A Law Commission report highlights that in India, costs are almost one-third that in Western countries and that this has resulted in surrogacy thriving. While the report has pegged the size of the surrogacy industry at Rs 25,000 crore globally, lobby group Confederation of Indian Industry expects it to grow to $2.3 billion (around Rs 10,280 crore) by 2012 in India alone.
The 228th report of the commission submitted in 2009 emphasized the need for legislation to regulate assisted reproductive technology clinics as well as rights and obligations of parties to a surrogacy.
It recommended that surrogacy agreements should be legally binding for all parties under the existing Indian Contract Act, and a surrogacy contract should necessarily take care of life insurance cover for the surrogate mother.
Shivani Sachdev Gour said in a blog on the website of Delhi-based Surrogacy Centre India in November that the centre had spent a few months negotiating “with premier insurance companies in India to provide life insurance for our surrogates”.
The “premium will depend on age of the surrogate mother and other life factors, and will be between Rs 5,000-9,000 for a year with the payout being Rs 1,000,000”, the blog said.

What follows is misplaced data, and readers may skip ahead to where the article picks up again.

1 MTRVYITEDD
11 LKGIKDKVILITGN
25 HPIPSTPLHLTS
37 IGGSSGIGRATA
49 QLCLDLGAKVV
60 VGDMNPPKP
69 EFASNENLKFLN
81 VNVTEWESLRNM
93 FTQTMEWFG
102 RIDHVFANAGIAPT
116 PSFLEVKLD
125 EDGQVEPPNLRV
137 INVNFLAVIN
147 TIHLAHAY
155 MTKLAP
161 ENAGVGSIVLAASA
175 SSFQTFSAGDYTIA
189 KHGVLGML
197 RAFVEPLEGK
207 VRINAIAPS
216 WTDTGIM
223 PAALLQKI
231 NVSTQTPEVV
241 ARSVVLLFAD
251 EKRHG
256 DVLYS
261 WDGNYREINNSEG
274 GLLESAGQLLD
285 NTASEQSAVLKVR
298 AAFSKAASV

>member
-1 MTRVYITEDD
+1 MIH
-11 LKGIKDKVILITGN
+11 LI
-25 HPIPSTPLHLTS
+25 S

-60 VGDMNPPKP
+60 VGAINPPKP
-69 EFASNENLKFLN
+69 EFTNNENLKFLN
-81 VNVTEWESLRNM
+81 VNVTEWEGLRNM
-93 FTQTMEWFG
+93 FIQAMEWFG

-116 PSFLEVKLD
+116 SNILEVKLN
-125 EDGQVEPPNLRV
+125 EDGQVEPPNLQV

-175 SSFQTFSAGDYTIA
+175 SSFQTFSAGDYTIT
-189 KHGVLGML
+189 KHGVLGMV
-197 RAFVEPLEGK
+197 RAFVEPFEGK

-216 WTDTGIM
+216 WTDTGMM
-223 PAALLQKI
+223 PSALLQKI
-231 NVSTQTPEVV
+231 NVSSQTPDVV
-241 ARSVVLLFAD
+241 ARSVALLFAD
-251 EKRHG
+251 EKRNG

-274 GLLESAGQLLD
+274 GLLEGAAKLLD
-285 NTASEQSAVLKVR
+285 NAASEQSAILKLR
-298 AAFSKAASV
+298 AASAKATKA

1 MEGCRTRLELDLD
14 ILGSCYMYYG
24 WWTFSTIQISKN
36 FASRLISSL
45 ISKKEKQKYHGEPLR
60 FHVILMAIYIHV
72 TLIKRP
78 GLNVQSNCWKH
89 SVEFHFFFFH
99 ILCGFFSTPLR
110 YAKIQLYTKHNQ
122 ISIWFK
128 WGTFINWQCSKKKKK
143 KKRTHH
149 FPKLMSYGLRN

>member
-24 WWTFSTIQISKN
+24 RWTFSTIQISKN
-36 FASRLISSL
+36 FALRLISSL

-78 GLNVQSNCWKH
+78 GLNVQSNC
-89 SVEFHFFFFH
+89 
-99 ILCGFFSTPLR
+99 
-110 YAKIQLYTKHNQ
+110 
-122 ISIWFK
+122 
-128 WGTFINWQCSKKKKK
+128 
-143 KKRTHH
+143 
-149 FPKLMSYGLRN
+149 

“It is a social issue. There may not be any special scheme designed specifically for surrogate mothers, but we can provide them a term assurance cover or endowment, depending on their physical conditions and other life parameters if it suits our underwriting policies,” said an official at Life Insurance Corp. of India (LIC), the largest and the only state-owned life insurer in the country. “The intended parents (legal parents of the child) may have to bear the premium obligations for such policies,” the official said.
A term policy refers to a life insurance cover where the policyholder or survivors receive the sum assured on death or permanent disability in return for an annual premium paid, typically in the form of single premium. If the policyholder does not claim during the tenure of the policy, the premium money is retained by the insurer.
There are 23 life insurers in India that collected total new business premiums of Rs 1.04 trillion till February during fiscal 2011. LIC alone collected new business premiums of Rs 73,121.61 crore during the year. It has assets worth at least Rs 12 trillion.